Transnational Crime Policy

The Increase in Illegal Commerce

The world has experienced significant economic globalization in recent decades, which has also led to an increase in illegal commerce. The increase in transnational crimes to a new, unprecedented degree has fueled the growth in illegal trade. The adoption of structured horizontal networks, which is extremely difficult to track and terminate, is a hallmark of the new paradigm shift. (Makarenko, 2017). An unprecedented increase in the scope of foreign crime is the result of the segment's combined developments.

Transnational Crimes: A Global Threat

In order to combat the global threat posed by transnational crimes, this study aims to implement one transnational policy change. Council on Foreign Relations has established around fifty-two activities which have been recognized as transnational crimes (Council on Foreign Relations, 2013). They include smuggling of arms, trafficking of narcotics and human, trade of counterfeit products and many other activities such as environmental crimes. Statistics show that the cost of transnational is approximately 3.6 percent of the world economy. The transnational crime denies citizens the requisite resources for services delivery, funds other criminal activities and violence and trigger massive suffering to the people (McCusker, 2016).

Empowering the UN Convention on Transnational Organized Crime (UNTOC)

For each of the fifty-two activities categorized as transnational crime, specialized and individual policies should be derived to address them independently and not as a whole. One policy that would stop and reduce transnational organized crime (TOC) is the empowerment of the UN Convention on Transnational Organized Crime (UNTOC). UNTOC was founded in 2000 in Palermo, Italy but it has not been effective in handling its missions due to lack of several legal structures and frameworks to work (Cuéllar, 2014). The presence of a powerful UNTOC which closely cooperates with Interpol handling transnational crimes will be effectual terminating transnational crimes.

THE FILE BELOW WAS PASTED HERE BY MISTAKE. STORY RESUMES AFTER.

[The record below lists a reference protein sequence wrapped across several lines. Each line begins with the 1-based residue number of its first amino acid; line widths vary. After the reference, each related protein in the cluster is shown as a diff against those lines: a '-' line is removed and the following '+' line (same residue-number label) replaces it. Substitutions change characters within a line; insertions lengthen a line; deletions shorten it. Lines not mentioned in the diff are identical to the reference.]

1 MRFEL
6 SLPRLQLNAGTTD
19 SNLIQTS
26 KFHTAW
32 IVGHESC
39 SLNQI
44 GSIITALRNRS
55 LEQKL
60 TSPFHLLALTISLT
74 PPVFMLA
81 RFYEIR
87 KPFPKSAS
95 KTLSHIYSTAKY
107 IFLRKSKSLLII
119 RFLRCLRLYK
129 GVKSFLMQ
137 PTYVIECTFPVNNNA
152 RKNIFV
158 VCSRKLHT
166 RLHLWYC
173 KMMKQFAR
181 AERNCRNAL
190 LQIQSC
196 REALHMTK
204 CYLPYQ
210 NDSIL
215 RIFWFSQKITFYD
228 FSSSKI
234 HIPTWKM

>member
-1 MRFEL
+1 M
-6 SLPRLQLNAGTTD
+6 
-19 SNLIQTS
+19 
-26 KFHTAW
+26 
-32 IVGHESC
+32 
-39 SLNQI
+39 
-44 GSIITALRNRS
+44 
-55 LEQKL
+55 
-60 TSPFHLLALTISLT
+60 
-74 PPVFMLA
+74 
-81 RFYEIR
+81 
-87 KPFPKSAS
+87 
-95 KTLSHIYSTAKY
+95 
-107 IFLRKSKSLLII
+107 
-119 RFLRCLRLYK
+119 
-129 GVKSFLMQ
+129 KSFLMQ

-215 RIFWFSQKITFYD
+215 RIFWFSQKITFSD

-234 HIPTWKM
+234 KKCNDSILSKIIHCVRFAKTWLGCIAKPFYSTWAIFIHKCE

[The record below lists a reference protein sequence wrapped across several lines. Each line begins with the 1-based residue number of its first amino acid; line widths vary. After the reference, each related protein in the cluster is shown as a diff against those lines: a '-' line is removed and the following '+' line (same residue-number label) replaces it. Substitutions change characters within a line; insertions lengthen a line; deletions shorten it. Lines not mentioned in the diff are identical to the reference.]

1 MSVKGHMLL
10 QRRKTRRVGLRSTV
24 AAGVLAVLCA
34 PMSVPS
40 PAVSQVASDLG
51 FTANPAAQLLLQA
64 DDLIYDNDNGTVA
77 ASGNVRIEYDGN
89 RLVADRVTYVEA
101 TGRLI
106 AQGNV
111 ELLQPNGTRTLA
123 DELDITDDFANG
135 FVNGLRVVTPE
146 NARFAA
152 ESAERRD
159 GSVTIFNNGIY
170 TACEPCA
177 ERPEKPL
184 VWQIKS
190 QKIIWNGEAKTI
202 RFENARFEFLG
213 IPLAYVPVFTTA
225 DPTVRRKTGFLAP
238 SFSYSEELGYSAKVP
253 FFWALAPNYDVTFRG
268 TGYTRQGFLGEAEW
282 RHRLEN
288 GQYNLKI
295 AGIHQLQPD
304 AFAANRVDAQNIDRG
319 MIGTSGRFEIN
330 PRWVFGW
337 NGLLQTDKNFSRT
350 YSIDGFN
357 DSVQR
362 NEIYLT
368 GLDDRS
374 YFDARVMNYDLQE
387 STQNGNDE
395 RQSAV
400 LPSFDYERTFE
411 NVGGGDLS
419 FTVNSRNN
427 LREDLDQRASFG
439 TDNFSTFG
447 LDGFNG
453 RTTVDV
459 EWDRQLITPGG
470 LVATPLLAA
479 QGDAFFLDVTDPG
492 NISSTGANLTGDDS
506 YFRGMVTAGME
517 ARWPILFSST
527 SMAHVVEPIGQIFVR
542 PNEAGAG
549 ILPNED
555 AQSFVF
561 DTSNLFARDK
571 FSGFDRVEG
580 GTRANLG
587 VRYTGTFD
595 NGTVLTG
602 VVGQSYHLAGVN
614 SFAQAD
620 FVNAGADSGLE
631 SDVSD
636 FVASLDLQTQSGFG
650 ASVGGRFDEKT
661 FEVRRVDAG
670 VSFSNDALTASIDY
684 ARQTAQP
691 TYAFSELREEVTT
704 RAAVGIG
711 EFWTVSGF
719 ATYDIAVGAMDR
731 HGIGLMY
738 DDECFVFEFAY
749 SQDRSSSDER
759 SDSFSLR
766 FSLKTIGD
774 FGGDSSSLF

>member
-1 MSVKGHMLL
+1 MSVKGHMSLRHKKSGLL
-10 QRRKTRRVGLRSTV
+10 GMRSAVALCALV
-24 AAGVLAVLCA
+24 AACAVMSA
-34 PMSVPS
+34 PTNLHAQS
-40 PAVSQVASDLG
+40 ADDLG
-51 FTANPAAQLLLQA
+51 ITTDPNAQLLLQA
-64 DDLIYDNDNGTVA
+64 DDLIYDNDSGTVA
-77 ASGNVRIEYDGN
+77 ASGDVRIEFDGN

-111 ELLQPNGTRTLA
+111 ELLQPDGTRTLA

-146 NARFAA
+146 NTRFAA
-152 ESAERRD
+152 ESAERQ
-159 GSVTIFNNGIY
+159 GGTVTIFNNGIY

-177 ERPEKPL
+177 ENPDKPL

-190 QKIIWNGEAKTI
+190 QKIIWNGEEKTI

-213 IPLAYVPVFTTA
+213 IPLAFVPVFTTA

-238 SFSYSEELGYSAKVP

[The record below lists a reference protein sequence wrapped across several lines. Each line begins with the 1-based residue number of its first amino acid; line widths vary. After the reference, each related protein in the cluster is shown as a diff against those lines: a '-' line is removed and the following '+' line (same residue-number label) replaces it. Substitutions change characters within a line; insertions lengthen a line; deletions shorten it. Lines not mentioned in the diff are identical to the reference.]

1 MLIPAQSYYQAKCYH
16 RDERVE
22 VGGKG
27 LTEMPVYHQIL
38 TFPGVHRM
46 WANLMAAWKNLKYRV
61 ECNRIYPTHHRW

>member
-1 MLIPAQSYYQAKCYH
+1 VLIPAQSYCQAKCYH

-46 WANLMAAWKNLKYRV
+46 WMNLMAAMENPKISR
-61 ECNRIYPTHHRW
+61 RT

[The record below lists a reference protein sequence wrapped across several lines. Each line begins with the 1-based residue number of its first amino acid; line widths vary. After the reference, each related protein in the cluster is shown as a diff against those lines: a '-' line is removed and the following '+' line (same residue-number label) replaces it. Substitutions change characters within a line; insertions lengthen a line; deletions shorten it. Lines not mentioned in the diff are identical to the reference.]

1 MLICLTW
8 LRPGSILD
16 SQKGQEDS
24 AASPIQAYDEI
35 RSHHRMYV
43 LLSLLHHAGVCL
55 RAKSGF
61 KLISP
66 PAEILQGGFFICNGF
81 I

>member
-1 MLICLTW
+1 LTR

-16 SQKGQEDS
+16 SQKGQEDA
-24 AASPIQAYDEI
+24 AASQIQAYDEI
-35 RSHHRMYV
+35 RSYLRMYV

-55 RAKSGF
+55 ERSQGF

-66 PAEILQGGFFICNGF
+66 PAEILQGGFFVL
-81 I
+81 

Fighting Transnational Crimes: Global Cooperation

Fighting transnational crimes requires the contribution of every country in the world. Countries with weak governments such as Afghanistan and Somalia require structured support from other countries in securing it to avoid breeding of illegal transnational crimes. The United States has been instrumental erecting legal frameworks which addresses money laundering, cyber-attacks, narcotics and many other transnational crimes but it alone cannot stop the activities globally. UNTOC, Interpol, and other institutions can be empowered through improved funding, increased legal powers and increased manpower allocation (Makarenko, 2017).

Beyond Superficial Solutions

Earlier policies established to curtail transnational crimes have been weak and unfocused on the main genesis of the threat. The effective policy must combat corruption, stop money laundering and address political power in specific states support the crimes. Several governments especially in Russia and some Eurasian countries have been found to benefit hugely from transnational organized crime (TOC), Oil and Petroleum products exports and cybercrimes. China benefits immensely from the earnings of counterfeits while countries in the Latin American and West African region benefit from or cooperate with narcotic trafficking groups; therefore, shielding them (Council on Foreign Relations, 2013).

The Importance of Global Cooperation

In conclusion, the sincerity of each nation is key in tackling transnational crimes. The fight can only be won through the introduction of policies which support institutions such as UNTOC, Interpol and The UN Office on Drugs and Crime (UNODC) and many other institutions. Nations may individualistically formulate their policies in tackling the crimes, but they cannot have huge impacts in the globe. Termination of money laundering and corruption will eventually stop the crimes since they are the only avenues for paying the masterminds of the transnational crimes. The policy change should empower UNTOC to fight TOC crimes without forwarding interests of any specified country as it has been the case.


Council on Foreign Relations (2013).The Global Regime for Transnational Crime, 58 East 68th Street New York.

Makarenko, T. (2017). The crime-terror continuum: tracing the interplay between transnational organised crime and terrorism. Global crime, 6(1), 129-145.

Cuéllar, M. F. (2014). The transnational dimension of cyber crime and terrorism. Hoover Institution Press.

McCusker, R. (2016). Transnational organised cyber crime: distinguishing threat from reality. Crime, law and social change, 46(4-5), 257-273.

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